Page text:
We are quite the spectacle here in Asia: a family of five fair-skinned, blue-eyed members, three of whom are too young to pay for public transportation. The kids are getting used to posing for pictures, having their cheeks pinched by strangers, and using gestures to communicate a few simple ideas: (more…)
Kelly Bartlett is one of my e-friends; though have never met in person, the interactions we have had over email and digital media makes me feel like I could sit down for coffee with her tomorrow and we would chat like old friends. Kelly’s blog, Parenting From Scratch [http://parentingfromscratch.wordpress.com], and her book, Encouraging Words for Kids [http://www.kellybartlett.net/book.htm], have both been enormously helpful to me in my journey as a parent and educator.
Many of us have heard of the notion that praising kids might not nurture the traits we hope for in our children, but the practice of shifting our vocabulary can be overwhelming! Encouraging Words for Kids is like the how-to manual for those of us trying to raise kids without saying “Good job!” (more…)
Desmond on a train in Kobe, Japan
One of the interesting realities about traveling with young children is the ways that it changes our use of time while we are in port. We aren’t touring museums or spending much time in Japanese teahouses. Instead, we are balancing our time between cultural sites and places where our children can be children.
We get to see local playgrounds and experience a small slice of what it is like to have a family in the countries we are visiting. I plan to share pictures of these experiences with you. In Japan, we visited two parks, and while I’m sure these parks are not typical of the entire country, I was interested to see how the Japanese design spaces for children in these small regions. (more…)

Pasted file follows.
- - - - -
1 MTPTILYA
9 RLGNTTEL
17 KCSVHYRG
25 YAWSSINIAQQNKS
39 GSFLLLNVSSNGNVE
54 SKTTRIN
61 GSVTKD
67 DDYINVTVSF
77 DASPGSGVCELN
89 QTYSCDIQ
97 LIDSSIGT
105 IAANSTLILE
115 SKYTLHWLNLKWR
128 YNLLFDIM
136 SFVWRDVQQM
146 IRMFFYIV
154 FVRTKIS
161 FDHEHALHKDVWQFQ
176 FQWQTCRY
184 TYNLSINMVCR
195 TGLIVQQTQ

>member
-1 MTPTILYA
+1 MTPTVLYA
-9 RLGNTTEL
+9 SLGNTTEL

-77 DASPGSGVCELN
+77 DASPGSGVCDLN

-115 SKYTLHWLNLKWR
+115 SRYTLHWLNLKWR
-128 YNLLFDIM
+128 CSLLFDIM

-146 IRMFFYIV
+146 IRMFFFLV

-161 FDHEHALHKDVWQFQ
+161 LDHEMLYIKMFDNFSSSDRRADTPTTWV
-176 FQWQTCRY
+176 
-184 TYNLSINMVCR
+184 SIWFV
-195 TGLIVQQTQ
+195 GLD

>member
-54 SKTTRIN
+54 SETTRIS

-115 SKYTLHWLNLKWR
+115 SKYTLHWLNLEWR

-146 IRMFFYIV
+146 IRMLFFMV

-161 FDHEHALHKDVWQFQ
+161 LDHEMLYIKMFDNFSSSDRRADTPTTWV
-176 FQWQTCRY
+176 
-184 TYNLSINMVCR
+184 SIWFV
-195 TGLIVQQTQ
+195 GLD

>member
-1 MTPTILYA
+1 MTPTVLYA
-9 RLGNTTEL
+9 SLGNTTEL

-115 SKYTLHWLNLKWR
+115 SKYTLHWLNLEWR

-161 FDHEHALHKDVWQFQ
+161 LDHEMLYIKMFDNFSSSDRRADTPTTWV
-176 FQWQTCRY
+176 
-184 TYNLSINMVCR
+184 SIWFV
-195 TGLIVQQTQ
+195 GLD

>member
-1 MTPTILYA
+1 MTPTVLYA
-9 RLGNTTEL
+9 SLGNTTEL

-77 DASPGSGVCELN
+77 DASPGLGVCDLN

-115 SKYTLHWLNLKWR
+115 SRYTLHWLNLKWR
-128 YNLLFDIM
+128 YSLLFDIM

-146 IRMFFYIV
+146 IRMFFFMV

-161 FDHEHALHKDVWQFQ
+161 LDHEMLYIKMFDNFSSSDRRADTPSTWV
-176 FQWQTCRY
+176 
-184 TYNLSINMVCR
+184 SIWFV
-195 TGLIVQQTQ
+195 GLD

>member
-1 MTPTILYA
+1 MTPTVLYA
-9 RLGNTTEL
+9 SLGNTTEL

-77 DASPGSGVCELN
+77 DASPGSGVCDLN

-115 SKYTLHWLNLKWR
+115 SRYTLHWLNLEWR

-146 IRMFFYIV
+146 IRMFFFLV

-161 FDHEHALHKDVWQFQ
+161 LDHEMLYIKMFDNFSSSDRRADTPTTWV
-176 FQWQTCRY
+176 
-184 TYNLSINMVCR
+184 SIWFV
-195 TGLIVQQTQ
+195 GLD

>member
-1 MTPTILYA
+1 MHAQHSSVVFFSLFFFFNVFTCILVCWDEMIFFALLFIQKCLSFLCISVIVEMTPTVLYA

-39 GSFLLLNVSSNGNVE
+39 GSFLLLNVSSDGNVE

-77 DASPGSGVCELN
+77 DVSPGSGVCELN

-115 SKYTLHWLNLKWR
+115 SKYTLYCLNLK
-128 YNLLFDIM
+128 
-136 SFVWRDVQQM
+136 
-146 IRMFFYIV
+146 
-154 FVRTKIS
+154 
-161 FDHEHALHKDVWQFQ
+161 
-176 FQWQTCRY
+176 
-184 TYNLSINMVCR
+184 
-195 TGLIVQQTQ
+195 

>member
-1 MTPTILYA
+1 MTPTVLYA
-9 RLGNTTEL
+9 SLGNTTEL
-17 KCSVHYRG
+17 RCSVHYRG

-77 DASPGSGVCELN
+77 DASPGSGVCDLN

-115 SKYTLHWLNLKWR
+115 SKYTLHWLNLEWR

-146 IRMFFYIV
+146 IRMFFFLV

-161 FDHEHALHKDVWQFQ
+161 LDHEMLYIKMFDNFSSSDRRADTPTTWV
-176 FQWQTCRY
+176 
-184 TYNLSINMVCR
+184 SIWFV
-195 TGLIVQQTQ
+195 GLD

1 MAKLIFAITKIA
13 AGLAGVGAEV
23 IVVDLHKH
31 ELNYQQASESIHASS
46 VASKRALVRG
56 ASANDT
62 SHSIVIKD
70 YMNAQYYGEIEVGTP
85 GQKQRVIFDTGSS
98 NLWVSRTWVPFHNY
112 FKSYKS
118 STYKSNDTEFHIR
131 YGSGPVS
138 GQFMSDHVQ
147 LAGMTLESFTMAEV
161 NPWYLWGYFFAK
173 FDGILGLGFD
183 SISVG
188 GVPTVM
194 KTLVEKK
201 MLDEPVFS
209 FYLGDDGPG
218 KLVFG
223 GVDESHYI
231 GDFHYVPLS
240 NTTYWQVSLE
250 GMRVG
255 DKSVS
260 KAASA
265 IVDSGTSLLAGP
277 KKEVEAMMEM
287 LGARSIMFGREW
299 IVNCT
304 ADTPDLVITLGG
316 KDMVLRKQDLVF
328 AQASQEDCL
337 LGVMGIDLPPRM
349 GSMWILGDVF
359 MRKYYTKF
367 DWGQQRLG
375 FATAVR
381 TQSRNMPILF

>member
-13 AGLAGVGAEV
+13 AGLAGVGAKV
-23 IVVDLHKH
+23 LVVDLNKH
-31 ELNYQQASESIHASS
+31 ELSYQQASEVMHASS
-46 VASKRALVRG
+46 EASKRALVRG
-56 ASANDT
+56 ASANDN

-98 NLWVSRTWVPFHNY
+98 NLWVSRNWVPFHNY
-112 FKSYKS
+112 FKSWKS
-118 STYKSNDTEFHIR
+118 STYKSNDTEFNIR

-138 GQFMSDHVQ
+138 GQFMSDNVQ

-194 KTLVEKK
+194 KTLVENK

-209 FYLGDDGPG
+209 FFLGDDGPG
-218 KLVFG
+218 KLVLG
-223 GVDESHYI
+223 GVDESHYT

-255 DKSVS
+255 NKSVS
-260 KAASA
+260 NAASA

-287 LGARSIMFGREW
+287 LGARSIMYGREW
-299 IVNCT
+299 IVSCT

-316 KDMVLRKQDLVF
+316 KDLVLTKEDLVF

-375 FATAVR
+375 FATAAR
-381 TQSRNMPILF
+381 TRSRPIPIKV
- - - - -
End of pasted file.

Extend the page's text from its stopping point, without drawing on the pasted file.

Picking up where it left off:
We were in Japan last week, and I was reminded of the exhilaration of immersing myself in a brand new culture. We quite literally did not know how to do the most basic things: board the escalators, eat the amazing food, or flush the toilets. Relying on cues from the local Japanese was the only window we had into cultural expectations.
· The line of pedestrians standing along the left side of the escalator signaled that we were to keep a lane open on the right for those commuters rushing to catch their train.
· The full shoe cubbies by the doorway to the restaurant clued us to take our own shoes off before entering.
· I had to guess on the toilets.* (more…)
I have started no fewer than six blog posts since we embarked on our sea journey twenty-two days ago. I can’t seem to figure out what you would want to read.
You might think that is preposterous. If I were you and you were me, I would want to know everything about what it’s like to live on a ship and travel the world with young children. (more…)